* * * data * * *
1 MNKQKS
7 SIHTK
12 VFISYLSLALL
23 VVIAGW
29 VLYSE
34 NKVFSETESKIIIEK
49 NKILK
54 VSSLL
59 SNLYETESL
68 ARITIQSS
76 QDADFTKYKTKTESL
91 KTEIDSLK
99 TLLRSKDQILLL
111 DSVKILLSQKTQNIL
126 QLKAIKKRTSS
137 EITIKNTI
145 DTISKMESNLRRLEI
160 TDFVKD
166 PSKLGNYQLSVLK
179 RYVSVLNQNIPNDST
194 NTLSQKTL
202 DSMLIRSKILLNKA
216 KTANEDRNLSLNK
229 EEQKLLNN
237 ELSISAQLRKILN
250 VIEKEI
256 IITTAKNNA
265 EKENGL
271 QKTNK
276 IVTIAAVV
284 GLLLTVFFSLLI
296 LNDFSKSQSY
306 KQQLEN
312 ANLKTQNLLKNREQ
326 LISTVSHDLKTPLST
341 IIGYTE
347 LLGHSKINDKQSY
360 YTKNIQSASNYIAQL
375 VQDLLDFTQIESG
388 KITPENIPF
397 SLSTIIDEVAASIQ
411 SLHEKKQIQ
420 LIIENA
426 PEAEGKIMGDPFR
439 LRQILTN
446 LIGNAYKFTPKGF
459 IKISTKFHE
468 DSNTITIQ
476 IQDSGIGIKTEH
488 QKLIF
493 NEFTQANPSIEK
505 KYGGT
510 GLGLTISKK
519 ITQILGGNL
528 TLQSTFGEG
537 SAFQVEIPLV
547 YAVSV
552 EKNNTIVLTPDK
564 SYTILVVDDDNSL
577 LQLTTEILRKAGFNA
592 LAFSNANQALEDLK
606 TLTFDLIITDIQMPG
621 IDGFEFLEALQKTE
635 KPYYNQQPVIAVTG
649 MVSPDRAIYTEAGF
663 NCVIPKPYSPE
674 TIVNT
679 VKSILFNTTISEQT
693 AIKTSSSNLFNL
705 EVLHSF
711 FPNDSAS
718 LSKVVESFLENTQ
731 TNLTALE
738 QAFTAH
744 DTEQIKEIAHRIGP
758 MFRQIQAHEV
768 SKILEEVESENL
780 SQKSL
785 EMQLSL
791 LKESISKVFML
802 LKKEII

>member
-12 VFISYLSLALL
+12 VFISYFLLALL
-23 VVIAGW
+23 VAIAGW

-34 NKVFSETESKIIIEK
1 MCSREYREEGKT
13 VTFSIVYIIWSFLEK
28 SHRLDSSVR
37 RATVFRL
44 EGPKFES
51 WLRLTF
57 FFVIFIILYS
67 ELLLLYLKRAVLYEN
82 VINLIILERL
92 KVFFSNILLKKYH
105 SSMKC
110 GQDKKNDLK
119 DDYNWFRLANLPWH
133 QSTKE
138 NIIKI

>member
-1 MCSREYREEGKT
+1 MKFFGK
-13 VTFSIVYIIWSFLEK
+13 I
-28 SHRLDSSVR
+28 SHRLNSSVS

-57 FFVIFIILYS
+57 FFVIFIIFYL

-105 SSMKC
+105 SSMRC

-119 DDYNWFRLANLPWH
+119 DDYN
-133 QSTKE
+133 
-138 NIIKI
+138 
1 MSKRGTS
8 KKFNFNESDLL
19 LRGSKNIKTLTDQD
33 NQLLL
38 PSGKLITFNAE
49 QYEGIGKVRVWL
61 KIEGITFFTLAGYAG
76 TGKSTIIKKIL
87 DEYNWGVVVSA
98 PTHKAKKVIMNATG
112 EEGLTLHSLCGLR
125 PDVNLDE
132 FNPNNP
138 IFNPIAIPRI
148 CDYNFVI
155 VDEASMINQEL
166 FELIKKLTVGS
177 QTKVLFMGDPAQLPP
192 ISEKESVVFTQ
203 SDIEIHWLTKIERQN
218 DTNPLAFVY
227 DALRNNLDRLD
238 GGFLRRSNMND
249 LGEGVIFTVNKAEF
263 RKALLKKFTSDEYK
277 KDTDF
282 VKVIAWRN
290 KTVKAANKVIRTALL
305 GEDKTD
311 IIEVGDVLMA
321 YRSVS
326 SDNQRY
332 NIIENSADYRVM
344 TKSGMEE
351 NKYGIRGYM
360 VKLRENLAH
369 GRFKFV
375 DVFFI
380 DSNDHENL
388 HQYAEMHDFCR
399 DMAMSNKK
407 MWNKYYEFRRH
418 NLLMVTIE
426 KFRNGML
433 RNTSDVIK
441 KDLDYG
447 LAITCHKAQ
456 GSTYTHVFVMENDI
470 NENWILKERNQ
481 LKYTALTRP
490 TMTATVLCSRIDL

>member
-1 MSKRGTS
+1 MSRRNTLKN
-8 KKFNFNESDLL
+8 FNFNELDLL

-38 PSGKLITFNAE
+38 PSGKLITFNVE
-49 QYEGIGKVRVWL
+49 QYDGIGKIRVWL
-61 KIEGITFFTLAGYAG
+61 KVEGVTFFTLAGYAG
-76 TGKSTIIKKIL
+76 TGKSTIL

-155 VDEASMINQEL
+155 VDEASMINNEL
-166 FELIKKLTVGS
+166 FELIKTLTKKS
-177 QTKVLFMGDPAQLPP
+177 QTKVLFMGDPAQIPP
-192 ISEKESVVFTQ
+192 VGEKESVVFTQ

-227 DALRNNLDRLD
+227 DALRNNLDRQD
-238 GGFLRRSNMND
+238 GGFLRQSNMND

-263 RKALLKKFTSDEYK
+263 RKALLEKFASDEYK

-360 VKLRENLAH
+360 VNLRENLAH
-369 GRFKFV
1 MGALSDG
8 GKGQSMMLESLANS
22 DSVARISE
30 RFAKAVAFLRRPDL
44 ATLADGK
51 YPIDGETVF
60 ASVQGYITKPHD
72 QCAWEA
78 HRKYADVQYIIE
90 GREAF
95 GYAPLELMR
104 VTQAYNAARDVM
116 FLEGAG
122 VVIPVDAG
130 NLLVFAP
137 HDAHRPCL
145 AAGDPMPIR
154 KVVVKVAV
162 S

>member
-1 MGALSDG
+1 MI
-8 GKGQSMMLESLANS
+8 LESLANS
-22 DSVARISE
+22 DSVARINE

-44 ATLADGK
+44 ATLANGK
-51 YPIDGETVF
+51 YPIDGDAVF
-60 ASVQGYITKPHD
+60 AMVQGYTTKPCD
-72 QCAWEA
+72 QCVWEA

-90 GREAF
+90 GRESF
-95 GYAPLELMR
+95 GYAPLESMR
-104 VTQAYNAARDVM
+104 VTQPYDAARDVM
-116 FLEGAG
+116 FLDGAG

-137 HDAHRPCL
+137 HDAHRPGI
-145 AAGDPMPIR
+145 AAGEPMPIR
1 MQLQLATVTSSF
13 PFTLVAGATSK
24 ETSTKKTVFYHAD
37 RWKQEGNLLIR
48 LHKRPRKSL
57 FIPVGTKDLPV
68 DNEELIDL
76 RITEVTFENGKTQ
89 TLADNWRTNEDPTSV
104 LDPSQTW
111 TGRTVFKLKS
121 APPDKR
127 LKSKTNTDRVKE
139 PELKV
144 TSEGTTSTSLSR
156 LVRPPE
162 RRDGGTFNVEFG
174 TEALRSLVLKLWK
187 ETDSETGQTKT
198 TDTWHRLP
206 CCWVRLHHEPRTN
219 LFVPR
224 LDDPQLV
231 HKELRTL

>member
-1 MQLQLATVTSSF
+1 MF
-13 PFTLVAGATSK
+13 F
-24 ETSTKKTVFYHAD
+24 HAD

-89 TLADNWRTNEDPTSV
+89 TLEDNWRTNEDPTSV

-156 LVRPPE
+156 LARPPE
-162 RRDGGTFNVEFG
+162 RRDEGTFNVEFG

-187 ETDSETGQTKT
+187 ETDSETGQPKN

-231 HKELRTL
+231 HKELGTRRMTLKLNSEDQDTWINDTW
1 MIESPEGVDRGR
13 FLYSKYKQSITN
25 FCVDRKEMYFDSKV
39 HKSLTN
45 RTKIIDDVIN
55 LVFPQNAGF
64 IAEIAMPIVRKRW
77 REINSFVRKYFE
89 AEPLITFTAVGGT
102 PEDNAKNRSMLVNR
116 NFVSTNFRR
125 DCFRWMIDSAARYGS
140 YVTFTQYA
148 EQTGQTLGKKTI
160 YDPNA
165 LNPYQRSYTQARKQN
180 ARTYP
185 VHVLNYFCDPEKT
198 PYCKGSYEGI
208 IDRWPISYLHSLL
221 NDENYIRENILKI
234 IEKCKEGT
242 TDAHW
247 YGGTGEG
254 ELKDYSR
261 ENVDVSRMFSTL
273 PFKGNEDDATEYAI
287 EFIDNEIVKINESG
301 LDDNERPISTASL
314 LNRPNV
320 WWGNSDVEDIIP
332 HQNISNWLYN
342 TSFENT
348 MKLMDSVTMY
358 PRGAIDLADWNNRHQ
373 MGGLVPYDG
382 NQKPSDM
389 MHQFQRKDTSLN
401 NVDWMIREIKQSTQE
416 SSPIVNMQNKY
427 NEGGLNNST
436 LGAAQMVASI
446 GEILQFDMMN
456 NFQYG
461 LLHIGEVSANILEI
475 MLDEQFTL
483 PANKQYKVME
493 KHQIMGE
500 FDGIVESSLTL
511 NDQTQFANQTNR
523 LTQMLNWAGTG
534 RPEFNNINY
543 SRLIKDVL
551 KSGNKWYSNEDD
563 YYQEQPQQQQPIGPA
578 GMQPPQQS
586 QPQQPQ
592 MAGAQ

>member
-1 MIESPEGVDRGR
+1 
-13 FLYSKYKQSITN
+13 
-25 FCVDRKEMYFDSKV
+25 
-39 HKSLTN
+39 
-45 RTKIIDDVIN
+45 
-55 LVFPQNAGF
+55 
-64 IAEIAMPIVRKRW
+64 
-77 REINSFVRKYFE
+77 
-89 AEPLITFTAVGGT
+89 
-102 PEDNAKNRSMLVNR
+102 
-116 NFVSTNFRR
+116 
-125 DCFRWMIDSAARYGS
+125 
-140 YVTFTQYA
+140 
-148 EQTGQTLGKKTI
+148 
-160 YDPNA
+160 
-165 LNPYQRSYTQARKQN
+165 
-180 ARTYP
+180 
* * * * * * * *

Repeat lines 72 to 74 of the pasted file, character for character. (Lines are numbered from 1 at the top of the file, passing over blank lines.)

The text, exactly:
718 LSKVVESFLENTQ
731 TNLTALE
738 QAFTAH